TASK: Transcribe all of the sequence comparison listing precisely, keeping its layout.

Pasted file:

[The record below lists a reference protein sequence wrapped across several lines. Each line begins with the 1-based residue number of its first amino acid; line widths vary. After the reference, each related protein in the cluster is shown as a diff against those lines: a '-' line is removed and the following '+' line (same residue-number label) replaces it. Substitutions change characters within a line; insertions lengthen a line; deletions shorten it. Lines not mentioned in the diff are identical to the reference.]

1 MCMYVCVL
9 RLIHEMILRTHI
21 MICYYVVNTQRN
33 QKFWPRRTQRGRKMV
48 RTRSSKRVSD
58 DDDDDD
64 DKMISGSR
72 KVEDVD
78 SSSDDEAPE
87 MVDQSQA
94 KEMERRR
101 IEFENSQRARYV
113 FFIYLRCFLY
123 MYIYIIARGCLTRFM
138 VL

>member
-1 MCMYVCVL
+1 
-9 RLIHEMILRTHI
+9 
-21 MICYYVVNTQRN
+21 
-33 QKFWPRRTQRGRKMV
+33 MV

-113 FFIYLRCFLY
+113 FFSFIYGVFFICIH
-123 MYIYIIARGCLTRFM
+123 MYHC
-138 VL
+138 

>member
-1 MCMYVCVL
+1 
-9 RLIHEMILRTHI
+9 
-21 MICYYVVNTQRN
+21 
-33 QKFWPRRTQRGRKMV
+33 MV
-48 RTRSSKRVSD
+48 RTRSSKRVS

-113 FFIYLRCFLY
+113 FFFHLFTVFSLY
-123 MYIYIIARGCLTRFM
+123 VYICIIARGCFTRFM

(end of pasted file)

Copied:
[The record below lists a reference protein sequence wrapped across several lines. Each line begins with the 1-based residue number of its first amino acid; line widths vary. After the reference, each related protein in the cluster is shown as a diff against those lines: a '-' line is removed and the following '+' line (same residue-number label) replaces it. Substitutions change characters within a line; insertions lengthen a line; deletions shorten it. Lines not mentioned in the diff are identical to the reference.]

1 MCMYVCVL
9 RLIHEMILRTHI
21 MICYYVVNTQRN
33 QKFWPRRTQRGRKMV
48 RTRSSKRVSD
58 DDDDDD
64 DKMISGSR
72 KVEDVD
78 SSSDDEAPE
87 MVDQSQA
94 KEMERRR
101 IEFENSQRARYV
113 FFIYLRCFLY
123 MYIYIIARGCLTRFM
138 VL

>member
-1 MCMYVCVL
+1 
-9 RLIHEMILRTHI
+9 
-21 MICYYVVNTQRN
+21 
-33 QKFWPRRTQRGRKMV
+33 MV

-113 FFIYLRCFLY
+113 FFSFIYGVFFICIH
-123 MYIYIIARGCLTRFM
+123 MYHC
-138 VL
+138 

>member
-1 MCMYVCVL
+1 
-9 RLIHEMILRTHI
+9 
-21 MICYYVVNTQRN
+21 
-33 QKFWPRRTQRGRKMV
+33 MV
-48 RTRSSKRVSD
+48 RTRSSKRVS

-113 FFIYLRCFLY
+113 FFFHLFTVFSLY
-123 MYIYIIARGCLTRFM
+123 VYICIIARGCFTRFM